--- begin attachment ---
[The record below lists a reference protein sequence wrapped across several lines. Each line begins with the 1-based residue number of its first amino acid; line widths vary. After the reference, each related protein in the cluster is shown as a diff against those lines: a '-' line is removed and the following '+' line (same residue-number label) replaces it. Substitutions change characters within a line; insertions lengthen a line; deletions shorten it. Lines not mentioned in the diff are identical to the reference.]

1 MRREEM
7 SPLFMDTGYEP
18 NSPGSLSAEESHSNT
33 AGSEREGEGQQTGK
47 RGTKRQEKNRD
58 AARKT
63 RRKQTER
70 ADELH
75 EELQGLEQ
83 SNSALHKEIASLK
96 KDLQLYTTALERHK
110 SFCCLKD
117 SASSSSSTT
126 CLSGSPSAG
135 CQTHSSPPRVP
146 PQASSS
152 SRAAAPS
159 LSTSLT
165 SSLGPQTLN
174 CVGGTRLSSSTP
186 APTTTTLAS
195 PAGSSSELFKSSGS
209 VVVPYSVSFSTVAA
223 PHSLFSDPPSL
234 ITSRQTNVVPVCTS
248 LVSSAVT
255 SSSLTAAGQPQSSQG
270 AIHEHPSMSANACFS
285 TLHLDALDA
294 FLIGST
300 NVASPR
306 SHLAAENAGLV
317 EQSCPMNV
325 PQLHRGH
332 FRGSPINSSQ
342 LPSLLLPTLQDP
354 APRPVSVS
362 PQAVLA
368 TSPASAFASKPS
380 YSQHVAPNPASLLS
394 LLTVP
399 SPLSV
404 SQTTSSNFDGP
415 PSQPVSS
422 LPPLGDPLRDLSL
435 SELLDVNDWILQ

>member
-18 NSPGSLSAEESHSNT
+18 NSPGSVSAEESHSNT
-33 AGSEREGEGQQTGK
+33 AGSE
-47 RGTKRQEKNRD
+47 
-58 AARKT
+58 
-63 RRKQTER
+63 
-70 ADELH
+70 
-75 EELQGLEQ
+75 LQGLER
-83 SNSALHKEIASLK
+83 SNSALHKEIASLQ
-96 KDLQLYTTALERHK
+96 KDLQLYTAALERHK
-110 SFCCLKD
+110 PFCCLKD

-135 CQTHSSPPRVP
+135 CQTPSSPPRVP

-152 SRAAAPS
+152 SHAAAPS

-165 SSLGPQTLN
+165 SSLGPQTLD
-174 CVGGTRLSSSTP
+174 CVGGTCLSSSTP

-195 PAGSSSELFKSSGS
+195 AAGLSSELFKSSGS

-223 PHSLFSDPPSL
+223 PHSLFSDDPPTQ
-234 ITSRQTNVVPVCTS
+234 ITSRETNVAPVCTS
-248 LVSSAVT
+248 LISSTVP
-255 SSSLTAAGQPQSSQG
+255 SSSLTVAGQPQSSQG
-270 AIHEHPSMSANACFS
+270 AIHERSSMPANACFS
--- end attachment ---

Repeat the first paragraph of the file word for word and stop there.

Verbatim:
[The record below lists a reference protein sequence wrapped across several lines. Each line begins with the 1-based residue number of its first amino acid; line widths vary. After the reference, each related protein in the cluster is shown as a diff against those lines: a '-' line is removed and the following '+' line (same residue-number label) replaces it. Substitutions change characters within a line; insertions lengthen a line; deletions shorten it. Lines not mentioned in the diff are identical to the reference.]